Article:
Leadville incorporates as a city electing Horace Tabor as Mayor.
July 14, 1879
Gustave "Fred" Jelenko dies (from an overdose of medicinal opium). His death, Jewish tradition, and Leadville’s explosive growth reinforce the community’s need for a Jewish cemetery.
101,000 square feet of the southwest corner of Evergreen Cemetery is purchased by the Hebrew Benevolent Association.
Gustave “Fred” Jelenko was the first to be buried in the new Hebrew Cemetery in Leadville.
Minette Miller dies. She is the last resident descendant of the pioneering Jews in Leadville.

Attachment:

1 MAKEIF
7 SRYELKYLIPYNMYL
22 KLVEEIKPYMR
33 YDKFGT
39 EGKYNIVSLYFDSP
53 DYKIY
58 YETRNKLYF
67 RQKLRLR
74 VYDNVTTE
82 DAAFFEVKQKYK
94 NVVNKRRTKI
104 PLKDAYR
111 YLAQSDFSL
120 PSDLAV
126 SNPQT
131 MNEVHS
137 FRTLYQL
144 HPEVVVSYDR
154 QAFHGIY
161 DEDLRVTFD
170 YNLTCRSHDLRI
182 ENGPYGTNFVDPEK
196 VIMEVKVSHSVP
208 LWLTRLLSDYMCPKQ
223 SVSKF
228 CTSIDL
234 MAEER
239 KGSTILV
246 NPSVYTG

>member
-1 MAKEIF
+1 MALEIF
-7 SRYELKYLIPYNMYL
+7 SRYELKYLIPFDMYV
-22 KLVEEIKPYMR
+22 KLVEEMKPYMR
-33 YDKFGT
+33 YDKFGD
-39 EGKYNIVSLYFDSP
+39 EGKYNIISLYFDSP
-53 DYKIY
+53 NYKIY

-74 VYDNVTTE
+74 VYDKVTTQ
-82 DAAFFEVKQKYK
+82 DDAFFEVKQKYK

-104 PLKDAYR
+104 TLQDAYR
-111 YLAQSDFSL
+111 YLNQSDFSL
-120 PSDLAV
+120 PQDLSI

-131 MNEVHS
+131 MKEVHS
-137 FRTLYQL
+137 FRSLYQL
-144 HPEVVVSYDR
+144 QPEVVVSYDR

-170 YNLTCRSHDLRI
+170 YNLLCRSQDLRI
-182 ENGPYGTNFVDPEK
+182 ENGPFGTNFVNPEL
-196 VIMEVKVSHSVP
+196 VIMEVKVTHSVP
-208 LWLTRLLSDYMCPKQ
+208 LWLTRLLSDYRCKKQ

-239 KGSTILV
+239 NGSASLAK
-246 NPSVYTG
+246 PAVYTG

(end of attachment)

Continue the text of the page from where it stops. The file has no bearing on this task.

Temple Israel Foundation acquires the Hebrew Cemetery through a Quiet Title action.
Organized restoration efforts begin with the assistance of the Denver chapter of B’nai B’rith and B’nai Vail.
The Hebrew Cemetery is re-consecrated after years of cleanup efforts led by the Denver chapter of B’nai B’rith.
The Hebrew Cemetery establishes Block E for modern burials.
The annual volunteer Clean-up Weekend celebrates 20 years of Denver chapter of B’nai B’rith’s ongoing support of cemetery upkeep.